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Equity compensation: 4 hard truths you need to know

Equity-based compensation — Northern California’s universal answer to engendering loyalty in employees — is a useful tool but a complicated one. This was one of several hard truths heard by attendees during BayBio’s recent Lunch & Learn event by RoseRyan. Accompanied by compensation consultancy Radford, RoseRyan hosted this packed event on February 26 at BayBio’s headquarters in San Francisco.

To retain top talent these days, companies have a variety of stock-based methods, which are accompanied by their share of accounting, tax, and legal issues. What strategy a company picks today for rewarding employees could affect how smoothly it can transition to another version of itself later on, either as a public entity or as an acquisition target.

During their comprehensive overview of what private companies need to realize as they structure and maintain their comp plans, Kelley Wall, a director at RoseRyan who leads the firm’s Technical Accounting Group, and Kyle Holm, an associate partner at Radford, hit upon the following hard truths.

1. Your company will have to up the ante as it matures.
Startups tend to begin with just stock options and then work their way up to restricted stock or restricted stock units and eventually performance-based awards. Each compensation type comes with its own set of pros and cons. For example, stock options do not lead to immediate dilution whereas restricted stock does. Employees may favor restricted stock for the fact it will give them ownership right away, but tax consequences upon vesting can be troublesome.

And while performance awards encourage goal-based behavior, they are not without their challenges. With these type of awards, companies have to regularly determine the probability of employees meeting their performance targets and adjust their stock-compensation expense accordingly, which can create some volatility in earnings. And it may be difficult for early-stage companies to adequately assess performance targets — any modifications of those targets down the road will result in modification accounting and likely additional compensation expense.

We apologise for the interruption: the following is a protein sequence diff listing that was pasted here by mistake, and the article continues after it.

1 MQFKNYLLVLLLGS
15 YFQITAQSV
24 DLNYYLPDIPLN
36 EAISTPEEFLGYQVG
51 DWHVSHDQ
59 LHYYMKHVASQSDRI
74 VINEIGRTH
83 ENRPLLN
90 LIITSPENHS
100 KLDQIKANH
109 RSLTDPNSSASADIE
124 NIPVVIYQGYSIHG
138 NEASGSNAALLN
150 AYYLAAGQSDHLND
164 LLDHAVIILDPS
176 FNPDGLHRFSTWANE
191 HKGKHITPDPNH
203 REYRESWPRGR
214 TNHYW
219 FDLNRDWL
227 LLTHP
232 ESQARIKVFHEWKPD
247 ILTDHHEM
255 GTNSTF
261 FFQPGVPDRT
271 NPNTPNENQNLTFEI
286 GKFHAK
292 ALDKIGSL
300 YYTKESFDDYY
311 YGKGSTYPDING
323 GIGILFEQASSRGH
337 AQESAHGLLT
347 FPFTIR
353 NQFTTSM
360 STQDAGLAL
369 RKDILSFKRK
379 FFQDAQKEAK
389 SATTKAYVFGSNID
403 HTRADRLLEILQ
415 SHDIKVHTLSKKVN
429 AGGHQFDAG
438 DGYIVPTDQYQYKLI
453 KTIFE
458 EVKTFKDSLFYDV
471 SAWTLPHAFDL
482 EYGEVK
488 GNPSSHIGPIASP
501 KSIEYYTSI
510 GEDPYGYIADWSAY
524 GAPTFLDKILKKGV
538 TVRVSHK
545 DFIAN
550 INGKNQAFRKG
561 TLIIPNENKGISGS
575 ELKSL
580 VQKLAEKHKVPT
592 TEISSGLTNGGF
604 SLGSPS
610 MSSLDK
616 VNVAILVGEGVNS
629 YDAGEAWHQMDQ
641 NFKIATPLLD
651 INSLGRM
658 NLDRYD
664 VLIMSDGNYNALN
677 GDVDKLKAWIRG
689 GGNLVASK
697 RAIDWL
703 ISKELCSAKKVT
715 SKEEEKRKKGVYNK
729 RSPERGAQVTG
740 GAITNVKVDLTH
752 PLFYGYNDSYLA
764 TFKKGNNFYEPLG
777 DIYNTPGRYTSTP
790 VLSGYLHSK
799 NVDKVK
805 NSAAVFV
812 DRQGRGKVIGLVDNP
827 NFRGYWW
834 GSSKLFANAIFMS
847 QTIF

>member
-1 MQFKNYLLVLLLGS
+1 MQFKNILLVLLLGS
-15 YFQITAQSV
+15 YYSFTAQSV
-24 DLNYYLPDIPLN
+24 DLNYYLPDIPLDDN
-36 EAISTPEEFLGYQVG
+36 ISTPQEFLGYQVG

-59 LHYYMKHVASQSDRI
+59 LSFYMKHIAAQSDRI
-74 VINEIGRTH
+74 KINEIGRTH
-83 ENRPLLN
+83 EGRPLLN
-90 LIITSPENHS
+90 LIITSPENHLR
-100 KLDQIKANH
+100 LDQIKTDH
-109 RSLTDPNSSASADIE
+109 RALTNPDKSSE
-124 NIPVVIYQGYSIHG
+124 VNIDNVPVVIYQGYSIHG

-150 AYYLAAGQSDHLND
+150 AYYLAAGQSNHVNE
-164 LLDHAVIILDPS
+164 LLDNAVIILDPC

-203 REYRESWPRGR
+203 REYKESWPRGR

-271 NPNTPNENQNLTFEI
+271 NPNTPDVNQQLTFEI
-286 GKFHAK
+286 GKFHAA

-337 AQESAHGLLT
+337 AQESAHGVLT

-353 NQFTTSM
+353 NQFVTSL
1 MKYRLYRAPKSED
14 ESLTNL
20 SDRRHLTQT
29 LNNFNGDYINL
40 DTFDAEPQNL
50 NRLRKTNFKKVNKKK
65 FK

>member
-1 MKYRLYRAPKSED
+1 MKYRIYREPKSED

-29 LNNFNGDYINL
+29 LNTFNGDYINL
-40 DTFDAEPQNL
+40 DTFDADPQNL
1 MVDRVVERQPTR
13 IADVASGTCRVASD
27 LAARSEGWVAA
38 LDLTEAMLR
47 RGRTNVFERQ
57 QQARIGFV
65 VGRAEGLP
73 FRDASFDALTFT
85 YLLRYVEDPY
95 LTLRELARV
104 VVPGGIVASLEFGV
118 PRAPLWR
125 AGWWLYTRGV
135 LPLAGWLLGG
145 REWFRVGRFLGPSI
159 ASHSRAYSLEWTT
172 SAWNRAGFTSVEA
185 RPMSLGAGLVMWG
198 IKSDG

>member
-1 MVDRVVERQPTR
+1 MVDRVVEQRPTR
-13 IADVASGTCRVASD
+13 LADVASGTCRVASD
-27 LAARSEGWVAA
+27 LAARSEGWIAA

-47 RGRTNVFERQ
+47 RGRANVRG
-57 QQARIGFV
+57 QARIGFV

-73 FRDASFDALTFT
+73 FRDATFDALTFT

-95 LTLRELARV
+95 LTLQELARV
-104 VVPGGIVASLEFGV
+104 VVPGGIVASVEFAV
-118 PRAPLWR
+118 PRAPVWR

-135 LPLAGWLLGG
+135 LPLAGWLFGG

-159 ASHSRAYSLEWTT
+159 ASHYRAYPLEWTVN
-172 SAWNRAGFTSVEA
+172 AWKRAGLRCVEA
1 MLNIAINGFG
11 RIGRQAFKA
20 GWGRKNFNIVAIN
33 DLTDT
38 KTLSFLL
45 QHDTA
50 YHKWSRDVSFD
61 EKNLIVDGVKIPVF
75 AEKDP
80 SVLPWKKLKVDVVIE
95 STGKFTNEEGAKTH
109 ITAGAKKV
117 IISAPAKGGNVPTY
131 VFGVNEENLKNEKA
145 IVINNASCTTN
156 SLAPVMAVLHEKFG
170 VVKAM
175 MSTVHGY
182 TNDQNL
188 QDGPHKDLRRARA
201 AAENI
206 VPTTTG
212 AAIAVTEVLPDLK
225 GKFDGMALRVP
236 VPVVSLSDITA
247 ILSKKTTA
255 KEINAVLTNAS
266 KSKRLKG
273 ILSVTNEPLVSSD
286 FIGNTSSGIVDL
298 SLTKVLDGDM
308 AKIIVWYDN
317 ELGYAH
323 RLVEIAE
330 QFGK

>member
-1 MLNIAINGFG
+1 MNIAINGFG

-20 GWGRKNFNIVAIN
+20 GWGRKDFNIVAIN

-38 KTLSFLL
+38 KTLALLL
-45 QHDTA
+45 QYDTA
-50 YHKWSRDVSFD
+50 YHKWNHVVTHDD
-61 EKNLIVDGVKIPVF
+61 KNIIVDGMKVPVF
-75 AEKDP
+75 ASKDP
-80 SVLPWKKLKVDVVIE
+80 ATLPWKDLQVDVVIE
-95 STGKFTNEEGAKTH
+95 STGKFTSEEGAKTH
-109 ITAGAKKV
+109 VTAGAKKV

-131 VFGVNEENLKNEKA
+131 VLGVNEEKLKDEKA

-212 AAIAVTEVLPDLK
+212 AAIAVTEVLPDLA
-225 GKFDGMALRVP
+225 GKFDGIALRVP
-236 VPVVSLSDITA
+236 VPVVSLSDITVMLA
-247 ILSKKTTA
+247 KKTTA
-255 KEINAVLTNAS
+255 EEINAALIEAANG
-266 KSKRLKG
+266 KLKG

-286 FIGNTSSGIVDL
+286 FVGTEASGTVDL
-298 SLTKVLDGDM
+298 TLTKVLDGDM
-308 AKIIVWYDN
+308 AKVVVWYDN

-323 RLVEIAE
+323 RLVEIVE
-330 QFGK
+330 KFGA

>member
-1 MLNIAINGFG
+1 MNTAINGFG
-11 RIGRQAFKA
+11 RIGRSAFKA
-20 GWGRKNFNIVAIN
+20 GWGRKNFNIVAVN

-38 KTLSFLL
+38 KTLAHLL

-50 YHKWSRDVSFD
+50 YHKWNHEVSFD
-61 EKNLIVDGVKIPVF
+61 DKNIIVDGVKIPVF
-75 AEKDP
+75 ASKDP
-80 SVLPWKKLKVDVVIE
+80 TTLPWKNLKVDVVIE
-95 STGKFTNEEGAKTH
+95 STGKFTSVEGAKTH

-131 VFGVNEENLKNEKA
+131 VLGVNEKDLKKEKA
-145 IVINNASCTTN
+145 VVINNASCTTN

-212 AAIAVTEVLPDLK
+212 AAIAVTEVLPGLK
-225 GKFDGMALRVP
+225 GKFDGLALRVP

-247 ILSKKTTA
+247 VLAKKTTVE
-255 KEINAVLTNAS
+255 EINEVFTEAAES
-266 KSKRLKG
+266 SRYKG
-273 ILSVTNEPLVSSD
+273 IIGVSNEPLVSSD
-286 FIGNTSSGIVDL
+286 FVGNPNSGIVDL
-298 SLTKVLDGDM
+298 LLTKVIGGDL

2. Modifications can be messy.
Modifications will happen. The roles of employees change, employees come and go, and employees’ individual targets for reaping the benefits of a pay plan will evolve. And so will the way the company accounts for compensation. Situations where accounting changes come into play include: giving a terminated employee an extended period to exercise their options beyond what was initially agreed upon; changing performance-based metrics; and hiring consultants and allowing them to continue to hold the stock options they were granted as consultants. In general, any change to an award or an award holder’s status should trigger a review of accounting modifications.

3. Your payment systems are only as accurate as the data you’ve put into them.
Wall acknowledged this truth seems fairly obvious but cautioned that lack of data integrity continues to trip up companies. Too often companies lean too heavily on outside lawyers and accountants without realizing those service providers can’t keep up with changes within a business if they don’t know about them.

The fact is the majority of stock-based compensation data has some underlying issues. For instance, RoseRyan has seen a company with vesting stock options for employees who left five years ago — which led to an overstatement when the information was uncovered. To make sure the data surrounding their equity plans are clean, companies need a system of checks and balances — such as reconciling awards granted with board minutes at least once a quarter and having a process to tie employee terminations to the equity records.

4. You have a lot to consider about your equity plans if an IPO is in your future.
One of the hardest truths hits in the time leading up to a public offering. This is when tough questions arise over all the decisions that have been made beforehand, Holm warned, and even more difficult choices will need to be made. Those who have a stake in the company will shift their focus from their percentage of ownership to the actual value of their shares. Companies going through the transition will need to determine whether they should consider amending their stock plans. They’ll also need to define their post-IPO equity pool size. And they’ll need to take a look at how they communicate beyond one-on-one pay agreements. It’s also a good time to consider what information will be publicly disclosed in your registration statement. For one, details about pay plans for the most highly paid senior leaders will be publicized, not only to investors and securities regulators but employees as well. There’s also a lot of information regarding the plans and award details included in SEC filings, and newly-public companies are burdened with additional disclosures around stock valuation.

While equity-based compensation comes with issues, Wall noted, managers can provide robust pay plans that do what they’re supposed to — retain top talent — as long as they operate with their eyes wide open with an awareness of how changes and new decisions will have consequences.

This post originally appeared here, on BayBio’s website.

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